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Plane Crashes Rising Despite Safest Ever Flights

Plane Crashes Rising Despite Safest Ever Flights
  • 13 commercial planes suffered accidents, emergencies or crashes in 2018
  • Over 400 passengers have died
  • Rising number of flights putting more strain on airlines

Last year was the safest for air travel on record, with not a single commercial plane crash. Developments in technology, communications and emergency procedures mean planes are less likely to crash and more able to call for help, with pilots and airline staff more highly trained than ever before. Yet so far in 2018 there have been 13 commercial aircraft accidents, emergencies, or crashes.

Why is this happening?

More people are flying than ever, and the aviation industry contributes $704 billion to global GDP. What’s more, the number of airline passengers is expected to rise over the next two decades.[i] This is predicted to increase pressure on the airlines that are already stretched thin.

The Lion plane that crashed into the Java Sea in October experienced difficulty and lost contact with flight control just 13 minutes into the flight. It was later found to have been malfunctioning on the previous four flights. The airline suffered another accident on a runway in Indonesia last week, however with no fatalities.

However there have been many other accidents and crashes across a variety of airlines, some with no signs of trouble before take-off. One potential explanation is that some airlines are being run as a business first and as a transportation service second, meaning safety is becoming less of a priority when airlines are struggling to break even.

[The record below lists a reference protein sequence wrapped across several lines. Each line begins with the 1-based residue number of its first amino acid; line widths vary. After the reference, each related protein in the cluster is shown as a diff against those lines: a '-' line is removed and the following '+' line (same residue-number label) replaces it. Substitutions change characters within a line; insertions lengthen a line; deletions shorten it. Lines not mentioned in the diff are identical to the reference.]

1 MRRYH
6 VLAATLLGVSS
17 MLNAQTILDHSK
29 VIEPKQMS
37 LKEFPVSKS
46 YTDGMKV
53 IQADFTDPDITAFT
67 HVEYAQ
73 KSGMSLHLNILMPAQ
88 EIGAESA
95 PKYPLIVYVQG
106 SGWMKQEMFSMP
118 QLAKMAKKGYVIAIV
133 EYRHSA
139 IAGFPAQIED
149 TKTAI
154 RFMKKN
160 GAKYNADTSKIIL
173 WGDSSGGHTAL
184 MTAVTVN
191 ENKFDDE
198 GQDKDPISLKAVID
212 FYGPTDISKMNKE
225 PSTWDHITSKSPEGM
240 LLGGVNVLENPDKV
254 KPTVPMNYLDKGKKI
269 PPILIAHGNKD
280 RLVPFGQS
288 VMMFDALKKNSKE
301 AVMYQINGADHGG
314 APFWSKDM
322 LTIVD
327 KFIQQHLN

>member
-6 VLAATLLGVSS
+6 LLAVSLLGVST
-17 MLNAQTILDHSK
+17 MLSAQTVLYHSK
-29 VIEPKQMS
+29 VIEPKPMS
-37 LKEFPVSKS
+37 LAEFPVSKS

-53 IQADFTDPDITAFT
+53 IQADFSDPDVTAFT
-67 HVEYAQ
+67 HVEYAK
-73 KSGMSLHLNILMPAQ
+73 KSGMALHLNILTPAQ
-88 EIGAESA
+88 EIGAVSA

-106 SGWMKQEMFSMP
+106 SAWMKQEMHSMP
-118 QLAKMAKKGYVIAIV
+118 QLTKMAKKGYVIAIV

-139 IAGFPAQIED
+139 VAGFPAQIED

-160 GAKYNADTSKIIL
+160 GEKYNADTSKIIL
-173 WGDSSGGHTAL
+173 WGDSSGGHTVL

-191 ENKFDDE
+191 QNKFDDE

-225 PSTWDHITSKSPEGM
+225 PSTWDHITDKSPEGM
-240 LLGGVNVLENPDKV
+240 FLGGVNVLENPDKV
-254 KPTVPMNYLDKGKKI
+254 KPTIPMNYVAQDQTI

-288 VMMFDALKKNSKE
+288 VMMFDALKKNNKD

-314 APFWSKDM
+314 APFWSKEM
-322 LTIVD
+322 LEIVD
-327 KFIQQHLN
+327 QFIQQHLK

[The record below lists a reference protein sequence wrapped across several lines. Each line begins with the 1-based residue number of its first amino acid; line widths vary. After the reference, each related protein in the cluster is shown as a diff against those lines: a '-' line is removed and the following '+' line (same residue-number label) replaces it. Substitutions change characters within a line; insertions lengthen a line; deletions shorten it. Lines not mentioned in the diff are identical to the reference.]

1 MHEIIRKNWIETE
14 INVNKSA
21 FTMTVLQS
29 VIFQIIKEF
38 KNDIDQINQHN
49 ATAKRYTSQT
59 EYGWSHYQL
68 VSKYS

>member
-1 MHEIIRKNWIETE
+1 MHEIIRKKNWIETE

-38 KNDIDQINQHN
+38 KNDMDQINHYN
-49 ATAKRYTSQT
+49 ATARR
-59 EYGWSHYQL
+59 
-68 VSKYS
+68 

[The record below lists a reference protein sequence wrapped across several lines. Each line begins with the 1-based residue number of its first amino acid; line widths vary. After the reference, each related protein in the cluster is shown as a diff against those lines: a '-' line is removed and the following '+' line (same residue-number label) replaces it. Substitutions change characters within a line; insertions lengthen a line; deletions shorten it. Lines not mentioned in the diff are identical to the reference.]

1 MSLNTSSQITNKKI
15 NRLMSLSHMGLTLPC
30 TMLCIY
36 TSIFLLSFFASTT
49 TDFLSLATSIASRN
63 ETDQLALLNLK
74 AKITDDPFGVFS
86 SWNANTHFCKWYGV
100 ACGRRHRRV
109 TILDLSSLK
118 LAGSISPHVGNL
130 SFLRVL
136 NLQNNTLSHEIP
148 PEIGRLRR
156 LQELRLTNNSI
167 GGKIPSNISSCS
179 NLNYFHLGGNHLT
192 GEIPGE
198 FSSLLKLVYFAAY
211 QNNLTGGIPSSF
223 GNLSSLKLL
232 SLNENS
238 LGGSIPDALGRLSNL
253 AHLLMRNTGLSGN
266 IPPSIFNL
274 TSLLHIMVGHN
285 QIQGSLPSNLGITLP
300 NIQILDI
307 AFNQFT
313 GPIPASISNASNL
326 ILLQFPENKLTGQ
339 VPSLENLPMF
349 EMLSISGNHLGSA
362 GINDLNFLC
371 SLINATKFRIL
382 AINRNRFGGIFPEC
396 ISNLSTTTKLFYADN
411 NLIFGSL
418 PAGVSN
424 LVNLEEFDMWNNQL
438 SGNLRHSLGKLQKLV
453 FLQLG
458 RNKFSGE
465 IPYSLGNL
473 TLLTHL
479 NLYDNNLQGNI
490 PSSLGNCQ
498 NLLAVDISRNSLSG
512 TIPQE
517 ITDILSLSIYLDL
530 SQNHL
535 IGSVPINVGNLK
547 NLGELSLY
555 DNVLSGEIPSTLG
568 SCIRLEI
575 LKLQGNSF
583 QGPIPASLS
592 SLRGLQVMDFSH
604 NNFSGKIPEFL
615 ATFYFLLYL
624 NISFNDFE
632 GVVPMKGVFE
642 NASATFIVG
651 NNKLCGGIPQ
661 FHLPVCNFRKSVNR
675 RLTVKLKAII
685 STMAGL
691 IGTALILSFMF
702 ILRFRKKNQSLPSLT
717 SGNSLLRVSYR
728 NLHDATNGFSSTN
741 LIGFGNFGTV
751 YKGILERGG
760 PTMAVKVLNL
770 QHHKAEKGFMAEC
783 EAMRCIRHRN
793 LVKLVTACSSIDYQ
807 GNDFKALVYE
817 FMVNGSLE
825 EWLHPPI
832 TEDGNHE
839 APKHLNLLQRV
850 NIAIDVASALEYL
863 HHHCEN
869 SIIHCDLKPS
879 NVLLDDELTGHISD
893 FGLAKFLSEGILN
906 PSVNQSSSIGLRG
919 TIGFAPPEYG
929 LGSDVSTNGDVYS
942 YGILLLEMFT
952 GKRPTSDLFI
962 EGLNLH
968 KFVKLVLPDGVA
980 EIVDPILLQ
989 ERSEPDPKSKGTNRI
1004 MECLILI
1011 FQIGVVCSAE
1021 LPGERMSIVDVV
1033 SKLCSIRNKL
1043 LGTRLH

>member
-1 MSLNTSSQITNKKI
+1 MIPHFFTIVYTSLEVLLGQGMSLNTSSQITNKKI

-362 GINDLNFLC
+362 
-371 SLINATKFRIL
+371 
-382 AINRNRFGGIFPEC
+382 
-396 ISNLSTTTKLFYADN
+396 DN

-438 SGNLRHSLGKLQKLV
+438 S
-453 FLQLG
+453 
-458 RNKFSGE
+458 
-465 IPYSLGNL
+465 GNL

Low-cost airlines are becoming increasingly common, meaning increasingly fierce competition. In order to maximise profits many airlines have chosen to cut costs or lay off staff. The priority of low-cost airlines has often seemed to be: as many flights as possible, as fast as possible, with as many people on those flights as possible.

Recent research from leading global aircraft manufacturer Boeing forecasts that the worldwide commercial aircraft fleet will double in the next 20 years. Passenger traffic is expected to grow at 5% every year, which means the Aviation industry will need to attract and train 560,000 pilots and 600,000 technicians and build over 35,000 new airplanes before 2032.

Global airport capacity is approaching maximum levels, with airlines and airports around the world struggling to meet demand. India’s aviation market grew by 17% last year alone; Mumbai’s Chhatrapati Shivaji Airport now operates one flight every minute and the Centre for Asia Pacific Aviation warns that the airport has reached 94% of its maximum passenger handling capacity and will reach saturation point later this year. The London airport system will also be almost entirely full by 2030, with many airports across the globe set to suffer a similar fate.

Will the Aviation industry focus on quality, security and safety, or will it feel forced into prioritising productivity, efficiency and growth at a high cost?

Danny Brier, Aviation Recruitment Specialist at VHR offered this advice:

‘Having the most up-to-date planes with the best materials, and the best aircraft engineers to maintain them, should be of paramount importance to all airlines: before the flight experience, before customer service, before anything else. The aviation industry has seen incredible success and advancement in recent years, and only by balancing finances with passenger safety can airlines continue to innovate, grow, and protect their passengers and staff.’

The aviation industry as a whole must address these issues and prove that flying is still the safest way to travel.


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